As for visuals and sound, I like the artstyle, which is somewhere between looking like a fairy tale and a comic book. Sadly there is (to my knowledge) not a whole lot of variety in enemy types, since the majority of them are differently colored skeletons and the occasional zombie or ghost. As far as music goes, Has-Been Heroes sadly has some really generic sounding tunes that wouldn't sound out of place in a Saturday Morning Cartoon. Except the boss music. The Boss Music is by far the best part of the soundtrack, but considering it's the ONLY song from this game that doesn't sound boring and generic, that's really not saying much.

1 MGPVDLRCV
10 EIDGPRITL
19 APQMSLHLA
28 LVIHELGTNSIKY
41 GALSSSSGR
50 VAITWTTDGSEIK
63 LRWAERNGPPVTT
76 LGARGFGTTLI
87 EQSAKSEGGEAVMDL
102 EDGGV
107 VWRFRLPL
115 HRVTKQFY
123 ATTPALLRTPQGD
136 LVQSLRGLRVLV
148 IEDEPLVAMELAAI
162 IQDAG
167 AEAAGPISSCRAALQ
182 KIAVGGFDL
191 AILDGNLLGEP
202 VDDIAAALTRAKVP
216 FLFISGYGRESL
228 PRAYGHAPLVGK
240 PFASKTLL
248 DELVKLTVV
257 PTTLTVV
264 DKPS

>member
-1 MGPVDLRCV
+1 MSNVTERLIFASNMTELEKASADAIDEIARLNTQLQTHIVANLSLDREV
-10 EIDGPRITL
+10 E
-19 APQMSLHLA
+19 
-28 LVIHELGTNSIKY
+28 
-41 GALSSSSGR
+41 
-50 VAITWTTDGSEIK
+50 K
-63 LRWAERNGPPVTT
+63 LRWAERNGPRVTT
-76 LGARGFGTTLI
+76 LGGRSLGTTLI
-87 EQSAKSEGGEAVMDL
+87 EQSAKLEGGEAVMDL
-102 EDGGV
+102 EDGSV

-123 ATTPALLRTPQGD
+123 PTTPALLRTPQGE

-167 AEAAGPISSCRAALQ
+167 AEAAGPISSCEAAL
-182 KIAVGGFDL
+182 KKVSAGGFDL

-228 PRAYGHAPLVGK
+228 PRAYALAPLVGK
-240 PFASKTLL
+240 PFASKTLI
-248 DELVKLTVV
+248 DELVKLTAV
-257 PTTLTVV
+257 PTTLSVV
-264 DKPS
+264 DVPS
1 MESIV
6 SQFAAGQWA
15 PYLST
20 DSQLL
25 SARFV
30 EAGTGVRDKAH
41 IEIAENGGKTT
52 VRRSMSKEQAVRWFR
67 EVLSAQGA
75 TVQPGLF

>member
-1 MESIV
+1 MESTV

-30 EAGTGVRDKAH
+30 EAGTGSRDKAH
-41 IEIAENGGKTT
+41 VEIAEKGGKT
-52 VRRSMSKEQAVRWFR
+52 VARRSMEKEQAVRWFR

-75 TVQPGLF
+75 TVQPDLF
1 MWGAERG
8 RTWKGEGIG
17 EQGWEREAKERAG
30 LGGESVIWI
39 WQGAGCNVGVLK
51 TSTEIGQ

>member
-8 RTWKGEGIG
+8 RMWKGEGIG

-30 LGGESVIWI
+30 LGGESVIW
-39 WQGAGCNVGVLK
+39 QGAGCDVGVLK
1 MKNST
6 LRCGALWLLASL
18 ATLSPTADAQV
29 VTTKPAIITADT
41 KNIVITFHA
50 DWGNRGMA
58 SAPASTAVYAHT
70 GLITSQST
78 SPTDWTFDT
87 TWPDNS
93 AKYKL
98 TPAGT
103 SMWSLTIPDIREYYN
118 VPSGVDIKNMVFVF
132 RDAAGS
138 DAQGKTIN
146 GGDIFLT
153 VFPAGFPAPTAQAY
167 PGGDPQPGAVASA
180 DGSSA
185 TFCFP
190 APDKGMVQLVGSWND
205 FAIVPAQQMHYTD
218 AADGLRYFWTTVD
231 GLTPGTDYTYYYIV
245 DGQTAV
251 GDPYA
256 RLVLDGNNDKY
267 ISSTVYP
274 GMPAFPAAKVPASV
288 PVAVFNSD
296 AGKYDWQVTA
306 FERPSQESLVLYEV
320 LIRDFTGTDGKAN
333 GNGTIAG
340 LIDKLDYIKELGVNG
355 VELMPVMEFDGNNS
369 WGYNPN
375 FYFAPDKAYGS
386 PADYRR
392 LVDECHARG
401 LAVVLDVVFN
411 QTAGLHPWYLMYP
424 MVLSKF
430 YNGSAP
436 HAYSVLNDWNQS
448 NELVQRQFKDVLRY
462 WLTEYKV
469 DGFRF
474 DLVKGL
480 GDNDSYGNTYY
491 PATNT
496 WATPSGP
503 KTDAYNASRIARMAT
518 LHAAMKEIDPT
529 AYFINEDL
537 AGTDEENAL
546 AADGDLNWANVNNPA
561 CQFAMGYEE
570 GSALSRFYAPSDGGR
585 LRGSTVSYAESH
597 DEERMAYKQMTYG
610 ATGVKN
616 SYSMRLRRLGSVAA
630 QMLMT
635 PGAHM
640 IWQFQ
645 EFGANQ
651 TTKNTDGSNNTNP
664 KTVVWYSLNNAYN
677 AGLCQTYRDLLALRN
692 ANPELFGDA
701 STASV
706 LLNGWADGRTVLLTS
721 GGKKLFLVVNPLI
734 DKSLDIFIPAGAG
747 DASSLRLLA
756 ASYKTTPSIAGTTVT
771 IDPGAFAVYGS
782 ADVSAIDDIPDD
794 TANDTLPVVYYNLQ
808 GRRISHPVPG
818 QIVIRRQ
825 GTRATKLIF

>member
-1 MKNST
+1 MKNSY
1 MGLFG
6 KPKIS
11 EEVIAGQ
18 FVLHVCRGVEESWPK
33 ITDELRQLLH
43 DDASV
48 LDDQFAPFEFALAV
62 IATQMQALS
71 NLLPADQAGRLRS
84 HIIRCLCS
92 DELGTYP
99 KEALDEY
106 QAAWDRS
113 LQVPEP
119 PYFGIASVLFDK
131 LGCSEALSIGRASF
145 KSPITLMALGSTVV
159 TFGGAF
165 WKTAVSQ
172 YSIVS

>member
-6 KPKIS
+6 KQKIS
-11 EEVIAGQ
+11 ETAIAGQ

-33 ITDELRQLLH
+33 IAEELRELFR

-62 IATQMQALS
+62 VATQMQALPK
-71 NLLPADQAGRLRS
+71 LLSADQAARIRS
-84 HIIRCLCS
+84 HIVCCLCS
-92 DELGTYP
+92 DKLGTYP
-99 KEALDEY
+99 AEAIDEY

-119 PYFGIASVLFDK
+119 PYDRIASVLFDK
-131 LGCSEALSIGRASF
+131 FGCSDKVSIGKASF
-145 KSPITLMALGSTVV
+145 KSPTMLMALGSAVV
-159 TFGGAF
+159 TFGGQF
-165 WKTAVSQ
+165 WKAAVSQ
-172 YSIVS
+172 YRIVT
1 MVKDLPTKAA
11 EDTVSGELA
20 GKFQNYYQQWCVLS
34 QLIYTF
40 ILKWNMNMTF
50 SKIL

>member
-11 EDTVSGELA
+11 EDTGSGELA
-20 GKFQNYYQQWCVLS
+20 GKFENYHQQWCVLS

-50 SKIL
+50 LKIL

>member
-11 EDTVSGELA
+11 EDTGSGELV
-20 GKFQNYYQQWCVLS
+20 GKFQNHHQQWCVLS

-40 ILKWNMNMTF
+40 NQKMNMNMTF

Overall, I really wish people (especially quote-end-quote "professional" game journalists who have already written reviews on this game) would stop whining about the game's high difficulty when it actually isn't really that hard. Also, why is it that everybody loves the Dark Souls franchise to pieces in spite of (or perhaps because of) that franchise's almost legendary difficulty spikes, but when a small indie game inspired by roguelikes and strategy games tries to be challenging, everyone hates it? It makes zero sense! Anyway, I give Has-Been Heroes a 7/10. If the game wasn't as random and you could pre-equip unlockables or heck, make the music better, then the game would be much more enjoyable. That said, if you can put up with randomness and sometimes sheer dumb luck/RNG Gods, then I recommend this title for you.
P.S. The first Nintendo Switch game I reviewed also happens to be available on basically every current-gen console (PS4, XBox One, etc.) lol.